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Remembering Dr. Mahesh Chandra Kumar

  • Mahesh Chandra Kumar

    Remembering Dr. Mahesh Chandra Kumar

    Kumar celebrated for work in poultry medicine and disease research

    Dr. Mahesh Chandra Kumar

College of Veterinary Medicine alumnus Dr. Mahesh Chandra Kumar passed away on Nov. 23, 2022, at the age of 87 in Sartell, Minn. He was a man of few words but was quick with his wit and ready with a kind word.

He is survived by his wife Shashi; children, Ashwini, Salil, Sanjai, and Sheen; their spouses, Erika, Monika, Debi, and Sean; and his grandchildren, Aeshna, Aneesh, Haley, and Shriya.

Kumar was born in 1935 in Montgomery, India, prior to the 1947 partition of India. His family received word of the pending partition and was able to escape before widespread violence broke out on the subcontinent. They settled in the state of Bihar where he attended university majoring in veterinary science and animal husbandry.  

Kumar ventured from Patna, Bihar, to St. Paul, Minn. in 1962, to study for a PhD at the University of Minnesota. Decades before the internet made it easy to plan an international move, he arrived at JFK airport with a little money and a large suitcase and landed at the MSP airport the day before Christmas. 

Kumar spent several years at the University of Minnesota as a PhD student and a postdoc,
working with Dr. Ben Pomeroy where he focused on the epidemiology, pathogenesis, control
and prevention of salmonella and mycoplasma infections in turkeys. He observed the central
role of vertical transmission in both diseases, developed a prevention method utilizing egg
dipping in an antibiotic solution, and developed a science-based surveillance strategy for detection of salmonella infection on turkey breeders.

After leaving the University of Minnesota, he began a career as a poultry veterinarian in the
turkey industry where his astute observation skills and hard work fostered relationships with
academic veterinarians. Examples of some outcomes and publications of this teamwork are:

  • Finding turkeys may harbor an upper respiratory infection with Mycoplasma synoviae while remaining serologically negative.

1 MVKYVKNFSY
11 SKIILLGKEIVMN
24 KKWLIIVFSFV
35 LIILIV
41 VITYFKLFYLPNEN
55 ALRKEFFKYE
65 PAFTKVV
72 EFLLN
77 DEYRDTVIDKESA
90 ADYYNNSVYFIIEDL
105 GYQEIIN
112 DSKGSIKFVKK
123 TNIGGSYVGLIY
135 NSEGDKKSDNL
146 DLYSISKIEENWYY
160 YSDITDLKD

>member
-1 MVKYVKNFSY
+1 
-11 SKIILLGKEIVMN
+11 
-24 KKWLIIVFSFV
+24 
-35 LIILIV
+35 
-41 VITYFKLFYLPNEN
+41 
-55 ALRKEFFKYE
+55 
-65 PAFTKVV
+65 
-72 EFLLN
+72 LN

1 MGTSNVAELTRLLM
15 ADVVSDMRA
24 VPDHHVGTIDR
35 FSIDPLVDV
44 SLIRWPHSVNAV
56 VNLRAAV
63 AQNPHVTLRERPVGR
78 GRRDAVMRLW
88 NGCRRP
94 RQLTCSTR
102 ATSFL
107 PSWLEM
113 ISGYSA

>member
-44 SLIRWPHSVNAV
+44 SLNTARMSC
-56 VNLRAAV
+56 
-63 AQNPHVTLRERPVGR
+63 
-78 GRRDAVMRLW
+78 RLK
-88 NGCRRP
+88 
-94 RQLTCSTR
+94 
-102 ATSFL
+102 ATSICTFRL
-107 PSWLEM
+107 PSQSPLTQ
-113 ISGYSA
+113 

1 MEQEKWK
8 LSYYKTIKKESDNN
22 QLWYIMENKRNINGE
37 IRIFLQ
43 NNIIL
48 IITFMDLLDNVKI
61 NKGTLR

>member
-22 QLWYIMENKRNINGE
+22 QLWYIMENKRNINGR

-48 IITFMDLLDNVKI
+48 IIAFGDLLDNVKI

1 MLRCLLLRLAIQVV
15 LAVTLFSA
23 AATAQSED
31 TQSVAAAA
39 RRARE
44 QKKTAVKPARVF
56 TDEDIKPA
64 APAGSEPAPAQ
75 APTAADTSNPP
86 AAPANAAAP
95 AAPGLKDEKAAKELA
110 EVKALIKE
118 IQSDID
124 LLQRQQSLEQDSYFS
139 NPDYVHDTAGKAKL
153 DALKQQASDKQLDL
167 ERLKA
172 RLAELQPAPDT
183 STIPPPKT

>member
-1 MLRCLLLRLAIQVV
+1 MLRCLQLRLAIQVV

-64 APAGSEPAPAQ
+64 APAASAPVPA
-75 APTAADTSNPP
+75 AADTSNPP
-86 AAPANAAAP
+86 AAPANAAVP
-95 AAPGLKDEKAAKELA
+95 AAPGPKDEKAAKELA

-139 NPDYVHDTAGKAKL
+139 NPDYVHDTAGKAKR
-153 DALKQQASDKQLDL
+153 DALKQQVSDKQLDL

• Finding avian influenza virus H3N2 in gulls and surface water and recognizing the probable association with gulls.
  • Observing that poults hatched from avian metapneumovirus-infected breeders were themselves infected within a few days of hatching. This was the first observation of the probable egg transmission of the virus, which was later confirmed.
  • Observing that turkey flocks could be infected with the avian influenza virus but remain serologically negative.

Kumar was a highly respected and nationally known turkey veterinarian and was recognized
for his mentoring and guidance of colleagues. His national reputation was recognized by the
American Association of Avian Pathologists with the Lifetime Membership Award. Governor
Ventura appointed him to the Minnesota State Board of Animal Health. The World Health
Organizations and the U.S. Department of State sought out his expertise during avian disease
outbreaks and he remained connected with the veterinary community well after retirement.

He also observed the costly impact of Mycoplasma meleagridis infection on poults following
venereal transmission from turkey toms to hens.

Kumar will be remembered as a loving family man, caring friend, and tireless colleague. The
family will have a celebration of life in Spring 2023. 

Donations in honor of Kumar may be made to any animal shelter or the American
Association of Avian Pathologists Foundation

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